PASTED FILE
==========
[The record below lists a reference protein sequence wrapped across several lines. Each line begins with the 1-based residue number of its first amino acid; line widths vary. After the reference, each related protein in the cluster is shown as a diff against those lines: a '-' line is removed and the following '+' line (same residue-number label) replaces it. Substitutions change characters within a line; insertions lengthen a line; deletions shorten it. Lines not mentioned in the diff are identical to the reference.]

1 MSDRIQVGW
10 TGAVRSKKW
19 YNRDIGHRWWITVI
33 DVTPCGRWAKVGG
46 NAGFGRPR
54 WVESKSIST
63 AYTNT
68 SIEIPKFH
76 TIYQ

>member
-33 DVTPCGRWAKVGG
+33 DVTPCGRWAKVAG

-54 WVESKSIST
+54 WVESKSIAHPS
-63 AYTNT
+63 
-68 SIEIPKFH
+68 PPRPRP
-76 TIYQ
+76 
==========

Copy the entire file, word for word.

[The record below lists a reference protein sequence wrapped across several lines. Each line begins with the 1-based residue number of its first amino acid; line widths vary. After the reference, each related protein in the cluster is shown as a diff against those lines: a '-' line is removed and the following '+' line (same residue-number label) replaces it. Substitutions change characters within a line; insertions lengthen a line; deletions shorten it. Lines not mentioned in the diff are identical to the reference.]

1 MSDRIQVGW
10 TGAVRSKKW
19 YNRDIGHRWWITVI
33 DVTPCGRWAKVGG
46 NAGFGRPR
54 WVESKSIST
63 AYTNT
68 SIEIPKFH
76 TIYQ

>member
-33 DVTPCGRWAKVGG
+33 DVTPCGRWAKVAG

-54 WVESKSIST
+54 WVESKSIAHPS
-63 AYTNT
+63 
-68 SIEIPKFH
+68 PPRPRP
-76 TIYQ
+76 